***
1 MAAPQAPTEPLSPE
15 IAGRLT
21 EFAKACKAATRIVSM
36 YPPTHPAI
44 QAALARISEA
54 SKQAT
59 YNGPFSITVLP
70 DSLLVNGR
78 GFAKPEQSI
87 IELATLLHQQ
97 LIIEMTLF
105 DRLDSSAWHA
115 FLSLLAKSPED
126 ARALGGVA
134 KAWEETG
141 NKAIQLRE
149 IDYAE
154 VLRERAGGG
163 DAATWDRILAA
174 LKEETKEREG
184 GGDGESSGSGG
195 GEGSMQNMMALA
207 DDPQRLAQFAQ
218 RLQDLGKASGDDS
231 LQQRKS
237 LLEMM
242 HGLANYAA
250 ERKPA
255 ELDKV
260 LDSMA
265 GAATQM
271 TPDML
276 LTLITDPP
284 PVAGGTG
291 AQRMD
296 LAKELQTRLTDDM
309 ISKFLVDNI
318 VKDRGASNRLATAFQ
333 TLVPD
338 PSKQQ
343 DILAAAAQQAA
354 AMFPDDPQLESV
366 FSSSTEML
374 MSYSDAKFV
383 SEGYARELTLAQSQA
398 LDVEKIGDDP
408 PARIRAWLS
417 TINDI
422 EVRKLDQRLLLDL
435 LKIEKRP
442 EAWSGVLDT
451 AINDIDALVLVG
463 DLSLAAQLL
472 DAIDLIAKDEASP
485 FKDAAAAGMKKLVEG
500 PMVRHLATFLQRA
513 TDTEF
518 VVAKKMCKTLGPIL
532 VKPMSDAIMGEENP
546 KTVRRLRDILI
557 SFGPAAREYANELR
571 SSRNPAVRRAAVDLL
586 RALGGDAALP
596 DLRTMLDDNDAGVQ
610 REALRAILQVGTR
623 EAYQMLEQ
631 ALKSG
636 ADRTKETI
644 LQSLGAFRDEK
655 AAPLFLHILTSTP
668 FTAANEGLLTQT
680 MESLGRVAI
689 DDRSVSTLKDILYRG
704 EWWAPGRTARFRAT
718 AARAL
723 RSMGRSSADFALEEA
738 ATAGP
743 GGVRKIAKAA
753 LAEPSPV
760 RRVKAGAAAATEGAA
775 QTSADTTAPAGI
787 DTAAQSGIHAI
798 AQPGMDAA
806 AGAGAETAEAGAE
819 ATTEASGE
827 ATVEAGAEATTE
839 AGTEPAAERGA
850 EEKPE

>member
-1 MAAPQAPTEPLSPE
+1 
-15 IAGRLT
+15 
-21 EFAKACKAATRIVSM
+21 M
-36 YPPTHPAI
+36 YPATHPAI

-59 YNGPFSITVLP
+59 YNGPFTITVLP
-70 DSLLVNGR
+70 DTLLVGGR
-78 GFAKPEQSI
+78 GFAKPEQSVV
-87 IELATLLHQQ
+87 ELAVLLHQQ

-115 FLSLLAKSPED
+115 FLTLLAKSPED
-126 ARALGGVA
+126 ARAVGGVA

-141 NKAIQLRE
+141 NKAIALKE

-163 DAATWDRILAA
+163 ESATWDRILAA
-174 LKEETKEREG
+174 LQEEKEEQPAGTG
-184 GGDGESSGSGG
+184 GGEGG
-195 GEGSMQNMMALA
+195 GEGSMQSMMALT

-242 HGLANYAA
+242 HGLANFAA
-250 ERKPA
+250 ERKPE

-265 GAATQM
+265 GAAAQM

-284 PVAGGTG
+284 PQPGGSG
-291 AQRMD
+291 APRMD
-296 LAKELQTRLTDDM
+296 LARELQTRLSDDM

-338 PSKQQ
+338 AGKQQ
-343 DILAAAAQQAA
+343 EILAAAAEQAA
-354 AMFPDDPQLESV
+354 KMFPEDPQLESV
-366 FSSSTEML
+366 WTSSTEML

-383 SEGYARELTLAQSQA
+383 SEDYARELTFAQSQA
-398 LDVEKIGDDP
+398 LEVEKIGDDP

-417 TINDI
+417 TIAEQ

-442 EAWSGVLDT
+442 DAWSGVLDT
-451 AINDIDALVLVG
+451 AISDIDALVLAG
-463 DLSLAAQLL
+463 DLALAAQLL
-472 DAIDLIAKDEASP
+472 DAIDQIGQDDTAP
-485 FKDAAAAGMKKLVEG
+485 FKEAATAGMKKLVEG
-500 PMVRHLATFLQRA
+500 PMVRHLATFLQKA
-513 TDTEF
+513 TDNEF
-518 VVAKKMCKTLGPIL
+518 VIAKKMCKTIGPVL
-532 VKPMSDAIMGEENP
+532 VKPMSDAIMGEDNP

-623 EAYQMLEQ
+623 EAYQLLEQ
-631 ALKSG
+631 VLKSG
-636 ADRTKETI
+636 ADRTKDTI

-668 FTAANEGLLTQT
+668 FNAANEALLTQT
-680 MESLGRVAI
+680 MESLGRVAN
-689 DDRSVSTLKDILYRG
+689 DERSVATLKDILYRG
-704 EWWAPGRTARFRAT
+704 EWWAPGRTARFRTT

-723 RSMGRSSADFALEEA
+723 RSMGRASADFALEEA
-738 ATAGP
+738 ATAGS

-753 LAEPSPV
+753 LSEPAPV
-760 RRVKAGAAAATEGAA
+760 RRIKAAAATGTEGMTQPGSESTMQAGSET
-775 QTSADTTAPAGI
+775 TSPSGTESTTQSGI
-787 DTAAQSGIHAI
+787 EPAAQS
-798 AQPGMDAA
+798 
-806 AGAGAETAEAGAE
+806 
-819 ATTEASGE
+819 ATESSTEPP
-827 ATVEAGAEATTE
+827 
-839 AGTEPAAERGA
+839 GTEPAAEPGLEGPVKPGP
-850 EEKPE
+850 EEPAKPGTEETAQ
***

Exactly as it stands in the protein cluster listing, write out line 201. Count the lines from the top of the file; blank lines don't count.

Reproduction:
+850 EEPAKPGTEETAQ